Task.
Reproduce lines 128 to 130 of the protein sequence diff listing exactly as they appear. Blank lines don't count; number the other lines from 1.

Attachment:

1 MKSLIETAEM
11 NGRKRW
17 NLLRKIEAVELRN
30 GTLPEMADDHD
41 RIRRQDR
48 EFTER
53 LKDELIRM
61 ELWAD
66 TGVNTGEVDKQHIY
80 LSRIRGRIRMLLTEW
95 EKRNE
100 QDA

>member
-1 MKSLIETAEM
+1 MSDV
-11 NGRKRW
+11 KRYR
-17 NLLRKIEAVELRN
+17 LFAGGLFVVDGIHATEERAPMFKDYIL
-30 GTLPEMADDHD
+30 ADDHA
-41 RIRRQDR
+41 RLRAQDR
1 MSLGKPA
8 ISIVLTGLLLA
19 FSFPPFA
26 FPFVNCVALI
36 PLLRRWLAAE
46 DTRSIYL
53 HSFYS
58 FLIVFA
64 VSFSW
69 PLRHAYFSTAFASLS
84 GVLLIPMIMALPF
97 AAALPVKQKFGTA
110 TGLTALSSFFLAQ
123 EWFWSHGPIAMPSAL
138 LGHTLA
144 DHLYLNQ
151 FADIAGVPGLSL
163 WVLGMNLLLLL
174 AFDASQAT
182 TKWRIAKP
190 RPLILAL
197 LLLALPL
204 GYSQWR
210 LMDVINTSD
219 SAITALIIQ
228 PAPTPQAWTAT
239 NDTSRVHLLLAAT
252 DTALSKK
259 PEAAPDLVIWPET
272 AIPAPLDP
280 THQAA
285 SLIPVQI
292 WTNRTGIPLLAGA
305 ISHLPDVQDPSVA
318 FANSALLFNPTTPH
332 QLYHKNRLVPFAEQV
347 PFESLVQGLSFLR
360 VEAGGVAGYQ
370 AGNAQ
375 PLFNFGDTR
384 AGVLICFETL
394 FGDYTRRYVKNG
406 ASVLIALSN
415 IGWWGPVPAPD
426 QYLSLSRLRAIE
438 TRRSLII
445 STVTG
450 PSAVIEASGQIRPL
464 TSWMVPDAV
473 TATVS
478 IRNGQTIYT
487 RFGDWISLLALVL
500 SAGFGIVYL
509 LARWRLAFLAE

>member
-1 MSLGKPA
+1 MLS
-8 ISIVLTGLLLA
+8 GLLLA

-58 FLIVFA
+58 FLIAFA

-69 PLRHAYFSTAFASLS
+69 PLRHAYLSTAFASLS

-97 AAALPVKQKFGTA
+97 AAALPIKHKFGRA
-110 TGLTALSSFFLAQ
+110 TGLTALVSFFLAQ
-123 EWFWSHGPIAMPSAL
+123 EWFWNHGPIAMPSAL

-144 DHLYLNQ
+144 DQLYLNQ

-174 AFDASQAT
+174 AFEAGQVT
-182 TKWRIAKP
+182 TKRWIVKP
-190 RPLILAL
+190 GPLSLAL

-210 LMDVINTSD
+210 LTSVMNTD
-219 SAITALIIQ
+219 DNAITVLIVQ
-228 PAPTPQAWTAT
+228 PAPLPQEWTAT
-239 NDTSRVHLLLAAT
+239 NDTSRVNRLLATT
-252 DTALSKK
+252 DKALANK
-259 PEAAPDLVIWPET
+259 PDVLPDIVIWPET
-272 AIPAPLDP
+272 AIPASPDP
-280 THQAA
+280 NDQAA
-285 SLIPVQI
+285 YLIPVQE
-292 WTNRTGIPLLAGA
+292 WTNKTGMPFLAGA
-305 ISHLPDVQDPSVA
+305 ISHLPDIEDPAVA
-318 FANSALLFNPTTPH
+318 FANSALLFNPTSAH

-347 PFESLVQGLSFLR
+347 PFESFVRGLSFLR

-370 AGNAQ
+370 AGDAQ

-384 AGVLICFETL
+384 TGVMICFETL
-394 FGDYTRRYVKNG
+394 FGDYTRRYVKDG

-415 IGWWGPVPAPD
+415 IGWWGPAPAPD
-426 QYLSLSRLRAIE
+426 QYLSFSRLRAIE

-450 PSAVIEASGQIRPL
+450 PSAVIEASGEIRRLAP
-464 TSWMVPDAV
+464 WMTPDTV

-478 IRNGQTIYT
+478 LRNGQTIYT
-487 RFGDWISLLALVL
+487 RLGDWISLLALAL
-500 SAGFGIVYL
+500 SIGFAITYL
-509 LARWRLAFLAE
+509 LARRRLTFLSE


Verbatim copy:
+370 AGDAQ

-384 AGVLICFETL
+384 TGVMICFETL